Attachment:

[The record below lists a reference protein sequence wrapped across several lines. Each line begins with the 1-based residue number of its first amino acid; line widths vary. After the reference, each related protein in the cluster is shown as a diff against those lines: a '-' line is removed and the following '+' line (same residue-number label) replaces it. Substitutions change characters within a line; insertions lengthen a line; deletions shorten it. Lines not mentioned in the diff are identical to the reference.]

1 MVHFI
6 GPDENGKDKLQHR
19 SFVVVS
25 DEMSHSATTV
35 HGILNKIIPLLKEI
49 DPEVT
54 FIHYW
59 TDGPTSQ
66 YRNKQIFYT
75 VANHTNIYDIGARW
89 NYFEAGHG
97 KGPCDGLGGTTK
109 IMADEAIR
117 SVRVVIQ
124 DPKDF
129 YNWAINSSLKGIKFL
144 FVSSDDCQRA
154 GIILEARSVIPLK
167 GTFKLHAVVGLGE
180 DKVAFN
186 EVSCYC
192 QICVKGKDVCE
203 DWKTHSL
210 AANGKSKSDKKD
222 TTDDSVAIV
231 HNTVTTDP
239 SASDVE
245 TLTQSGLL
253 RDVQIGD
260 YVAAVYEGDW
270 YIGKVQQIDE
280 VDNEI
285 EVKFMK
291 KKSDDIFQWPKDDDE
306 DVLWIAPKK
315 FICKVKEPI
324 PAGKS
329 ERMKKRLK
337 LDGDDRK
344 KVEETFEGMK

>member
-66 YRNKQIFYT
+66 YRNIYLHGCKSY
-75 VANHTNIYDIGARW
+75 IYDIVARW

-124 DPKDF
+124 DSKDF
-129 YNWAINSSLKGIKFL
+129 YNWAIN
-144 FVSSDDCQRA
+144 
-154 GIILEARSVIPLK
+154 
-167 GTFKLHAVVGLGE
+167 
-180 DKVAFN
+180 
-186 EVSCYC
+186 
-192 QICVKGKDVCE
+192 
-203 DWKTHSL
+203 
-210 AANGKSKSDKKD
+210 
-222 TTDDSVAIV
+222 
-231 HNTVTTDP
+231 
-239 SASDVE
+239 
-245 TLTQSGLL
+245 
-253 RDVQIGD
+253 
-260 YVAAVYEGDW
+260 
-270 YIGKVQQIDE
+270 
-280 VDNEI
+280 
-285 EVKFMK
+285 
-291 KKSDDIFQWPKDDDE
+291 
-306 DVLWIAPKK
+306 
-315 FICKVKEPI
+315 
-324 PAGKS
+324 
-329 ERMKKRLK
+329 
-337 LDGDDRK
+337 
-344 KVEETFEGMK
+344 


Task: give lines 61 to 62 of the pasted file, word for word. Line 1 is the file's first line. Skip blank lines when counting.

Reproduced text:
-192 QICVKGKDVCE
+192 